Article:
Extant entrepreneurship research notes the positive effects on firm performance that might be generated by network relations and social capital. It does not, however, consider how social relationships may constrain a firm’s choices and possibly impair its performance. Raising the issue of ideological biases inherent in many discussions of social networks and social capital, Portes and Sensenbrenner note that “it is our sociological bias to see good things emerging out of social embeddedness: bad things are more commonly associated with the behavior of homo economicus.”(1993, p. 1338). We propose that high levels of closure and embedded ties negatively influence firm performance because of the enforcement of group norms that are counterproductive to any individual firm. In other words, embedded ties and high levels of closure may constrain a new firm’s options and subsequent performance, because of adherence to group norms.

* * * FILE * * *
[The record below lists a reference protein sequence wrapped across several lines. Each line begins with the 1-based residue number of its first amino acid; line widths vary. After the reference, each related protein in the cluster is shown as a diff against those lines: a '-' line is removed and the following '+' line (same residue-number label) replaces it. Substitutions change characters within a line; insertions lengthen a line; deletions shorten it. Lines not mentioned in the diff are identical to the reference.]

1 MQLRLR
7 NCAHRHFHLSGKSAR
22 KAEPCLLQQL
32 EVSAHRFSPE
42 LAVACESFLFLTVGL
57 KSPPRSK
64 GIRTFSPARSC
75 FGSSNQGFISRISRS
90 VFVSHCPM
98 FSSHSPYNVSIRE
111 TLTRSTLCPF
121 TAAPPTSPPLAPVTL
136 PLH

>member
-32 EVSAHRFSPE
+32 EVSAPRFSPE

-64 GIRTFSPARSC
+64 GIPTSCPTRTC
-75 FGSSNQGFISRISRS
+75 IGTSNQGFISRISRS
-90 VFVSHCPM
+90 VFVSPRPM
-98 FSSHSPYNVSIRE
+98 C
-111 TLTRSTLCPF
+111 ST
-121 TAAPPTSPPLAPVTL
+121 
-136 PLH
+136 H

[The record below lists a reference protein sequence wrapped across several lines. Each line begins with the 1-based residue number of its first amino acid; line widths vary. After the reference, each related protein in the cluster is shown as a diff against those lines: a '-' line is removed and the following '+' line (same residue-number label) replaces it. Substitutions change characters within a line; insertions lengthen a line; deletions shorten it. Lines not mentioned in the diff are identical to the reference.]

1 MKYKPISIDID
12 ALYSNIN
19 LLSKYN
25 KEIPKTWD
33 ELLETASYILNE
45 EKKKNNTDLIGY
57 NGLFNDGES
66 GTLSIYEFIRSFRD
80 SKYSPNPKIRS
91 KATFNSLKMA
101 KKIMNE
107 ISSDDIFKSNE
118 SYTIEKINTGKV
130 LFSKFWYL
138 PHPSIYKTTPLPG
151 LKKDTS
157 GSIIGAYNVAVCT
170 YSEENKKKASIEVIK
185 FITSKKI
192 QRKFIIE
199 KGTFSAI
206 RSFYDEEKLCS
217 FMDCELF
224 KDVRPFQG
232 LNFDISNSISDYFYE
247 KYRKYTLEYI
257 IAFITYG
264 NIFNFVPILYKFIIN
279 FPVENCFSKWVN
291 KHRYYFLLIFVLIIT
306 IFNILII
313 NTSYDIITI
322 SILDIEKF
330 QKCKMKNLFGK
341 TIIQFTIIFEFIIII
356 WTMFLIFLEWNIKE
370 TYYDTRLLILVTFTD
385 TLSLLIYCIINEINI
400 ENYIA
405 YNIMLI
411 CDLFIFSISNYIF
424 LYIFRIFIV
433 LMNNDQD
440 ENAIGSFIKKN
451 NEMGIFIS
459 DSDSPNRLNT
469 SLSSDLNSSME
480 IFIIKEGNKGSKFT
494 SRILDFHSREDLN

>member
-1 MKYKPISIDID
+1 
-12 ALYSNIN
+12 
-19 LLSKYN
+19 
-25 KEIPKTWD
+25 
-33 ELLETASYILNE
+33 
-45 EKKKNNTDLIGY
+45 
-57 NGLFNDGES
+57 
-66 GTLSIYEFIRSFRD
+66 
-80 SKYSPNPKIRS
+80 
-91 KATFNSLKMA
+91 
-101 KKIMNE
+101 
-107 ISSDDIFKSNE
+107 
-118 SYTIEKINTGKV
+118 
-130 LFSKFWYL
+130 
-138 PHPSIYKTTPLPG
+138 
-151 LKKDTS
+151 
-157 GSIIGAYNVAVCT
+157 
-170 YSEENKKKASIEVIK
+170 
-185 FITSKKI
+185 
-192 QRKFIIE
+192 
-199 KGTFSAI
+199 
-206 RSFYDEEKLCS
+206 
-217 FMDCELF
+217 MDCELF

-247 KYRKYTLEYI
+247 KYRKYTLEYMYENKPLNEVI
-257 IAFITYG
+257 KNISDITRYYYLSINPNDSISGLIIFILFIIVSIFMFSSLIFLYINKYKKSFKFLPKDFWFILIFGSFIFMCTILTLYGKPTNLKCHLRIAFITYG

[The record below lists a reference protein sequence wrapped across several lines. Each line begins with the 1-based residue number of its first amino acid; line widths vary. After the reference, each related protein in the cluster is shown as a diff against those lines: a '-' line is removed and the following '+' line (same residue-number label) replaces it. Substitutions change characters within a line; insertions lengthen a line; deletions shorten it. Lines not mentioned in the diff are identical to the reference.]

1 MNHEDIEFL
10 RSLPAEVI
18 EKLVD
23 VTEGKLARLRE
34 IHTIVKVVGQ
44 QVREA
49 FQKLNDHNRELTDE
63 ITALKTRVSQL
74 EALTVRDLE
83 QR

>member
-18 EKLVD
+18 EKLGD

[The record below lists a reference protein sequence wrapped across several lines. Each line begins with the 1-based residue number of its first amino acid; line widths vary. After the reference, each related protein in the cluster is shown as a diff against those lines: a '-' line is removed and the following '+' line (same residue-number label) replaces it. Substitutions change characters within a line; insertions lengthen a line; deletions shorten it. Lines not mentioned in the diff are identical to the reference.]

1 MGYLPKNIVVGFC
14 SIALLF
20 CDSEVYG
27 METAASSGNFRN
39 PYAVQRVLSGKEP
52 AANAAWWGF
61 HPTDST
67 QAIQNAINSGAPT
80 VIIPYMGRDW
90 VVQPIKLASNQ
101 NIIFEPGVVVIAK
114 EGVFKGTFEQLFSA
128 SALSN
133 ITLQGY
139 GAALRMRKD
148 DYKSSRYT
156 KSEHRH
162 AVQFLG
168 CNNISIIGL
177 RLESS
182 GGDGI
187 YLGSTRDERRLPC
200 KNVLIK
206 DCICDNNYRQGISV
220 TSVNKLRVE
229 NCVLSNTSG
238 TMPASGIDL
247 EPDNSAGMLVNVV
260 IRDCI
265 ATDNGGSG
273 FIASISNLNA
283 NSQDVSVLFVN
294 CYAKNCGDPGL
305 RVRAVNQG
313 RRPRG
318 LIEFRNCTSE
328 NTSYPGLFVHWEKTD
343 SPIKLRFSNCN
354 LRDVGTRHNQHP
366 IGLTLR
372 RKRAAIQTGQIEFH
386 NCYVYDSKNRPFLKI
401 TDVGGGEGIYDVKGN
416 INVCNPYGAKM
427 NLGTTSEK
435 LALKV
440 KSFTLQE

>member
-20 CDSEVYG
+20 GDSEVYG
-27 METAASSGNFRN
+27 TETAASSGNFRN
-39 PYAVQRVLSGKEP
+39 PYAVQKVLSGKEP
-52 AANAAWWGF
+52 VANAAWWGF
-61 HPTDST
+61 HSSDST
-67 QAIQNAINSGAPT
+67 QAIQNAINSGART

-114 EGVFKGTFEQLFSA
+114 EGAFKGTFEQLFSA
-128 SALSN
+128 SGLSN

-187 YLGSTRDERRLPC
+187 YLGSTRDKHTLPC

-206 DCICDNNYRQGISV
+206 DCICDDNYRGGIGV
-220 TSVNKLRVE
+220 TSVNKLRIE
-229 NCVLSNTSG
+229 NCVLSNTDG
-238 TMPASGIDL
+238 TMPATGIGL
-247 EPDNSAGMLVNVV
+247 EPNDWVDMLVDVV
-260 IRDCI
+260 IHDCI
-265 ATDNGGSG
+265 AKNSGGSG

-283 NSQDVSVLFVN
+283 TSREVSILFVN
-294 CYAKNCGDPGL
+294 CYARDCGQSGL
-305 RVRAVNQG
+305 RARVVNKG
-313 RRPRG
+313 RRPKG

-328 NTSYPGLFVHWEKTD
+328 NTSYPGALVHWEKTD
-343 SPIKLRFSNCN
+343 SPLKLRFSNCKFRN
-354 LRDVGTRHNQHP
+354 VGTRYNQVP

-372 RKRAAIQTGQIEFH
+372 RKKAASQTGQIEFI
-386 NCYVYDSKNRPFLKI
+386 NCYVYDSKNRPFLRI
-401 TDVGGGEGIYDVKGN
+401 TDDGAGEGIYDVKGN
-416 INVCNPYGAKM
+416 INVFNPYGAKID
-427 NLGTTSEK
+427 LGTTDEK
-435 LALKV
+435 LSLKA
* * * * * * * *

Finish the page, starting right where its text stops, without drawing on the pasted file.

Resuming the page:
We examine this relationship using start-up venture capital (VC) firms and their co-investing relationships with other VCs. New VC firms are an ideal population to study the examination of the relationship between social capital, firm resources and performance, without the confounding effect of other resources, such as technologies or brand equity.